Australia experiences extremely hot summers, and in many suburbs there are no inherent breezes to alleviate the heat. Indeed, if you are lucky enough to live along the coast, you may possibly have more relief from the heat with the presence of a decent coastal breeze.
As most homes comprise a considerable percentage of glass in the form of windows, it is pertinent to note that glass is a conductor, and as such allows exterior heat to very easily pass through into the interior. You only have to stand close to an exposed window on a hot day to feel the radiant heat. It is not uncommon for some to receive third degree burns from touching glass windows on a very hot day.
There are a few ways to prevent this:
- Purchase very expensive eGlass or double glazed windows, which will still require something extra on really hot days.
- Install exterior blinds or shutters to prevent heat touching the glass.
- Install thermally lined curtains or blockout blinds inside.
It has been scientifically proven that fully lined curtains can reduce heating and cooling costs by up to 40 per cent in Aussie homes. Sheer curtains have no thermal benefits as they generally have a more open weave and allow heat to pass through. Sheer curtains billowing in the breeze may seem “cool” but you need a breeze for that illusion. And yes, it is an illusion; if the breeze passes through the fabric, then it is not insulating. Given the extreme summers in Australia, we cannot simply talk about the illusion of coolness; we have to utilize the most effective coverings we can on our windows to actually decrease the temperature inside.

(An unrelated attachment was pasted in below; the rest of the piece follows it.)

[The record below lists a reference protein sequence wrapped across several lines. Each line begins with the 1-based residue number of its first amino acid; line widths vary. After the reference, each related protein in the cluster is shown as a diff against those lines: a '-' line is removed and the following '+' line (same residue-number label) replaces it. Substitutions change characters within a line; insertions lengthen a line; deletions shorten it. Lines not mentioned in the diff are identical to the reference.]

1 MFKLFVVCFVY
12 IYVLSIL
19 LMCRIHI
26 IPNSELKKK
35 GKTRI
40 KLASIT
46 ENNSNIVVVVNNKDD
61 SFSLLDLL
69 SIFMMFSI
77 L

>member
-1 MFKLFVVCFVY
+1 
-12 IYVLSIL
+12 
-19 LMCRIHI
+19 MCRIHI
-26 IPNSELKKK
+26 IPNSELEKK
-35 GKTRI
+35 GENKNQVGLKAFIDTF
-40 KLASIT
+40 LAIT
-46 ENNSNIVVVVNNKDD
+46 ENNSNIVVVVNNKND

To keep your home cool in summer, close your heavy drapes or blockout blinds first thing in the morning. When the outside temperature lowers in the afternoon or evening, that is the time to open them to allow any breeze or cooler conditions to pervade. Certainly, have sheers on the window if that is your taste, as they do serve numerous other functions, but remember you will need some sort of blockout option on the windows also to keep the heat at bay.
This is not 21st century high-tech information. Our forebears used this basic knowledge to cool their homes long before electricity and air conditioning.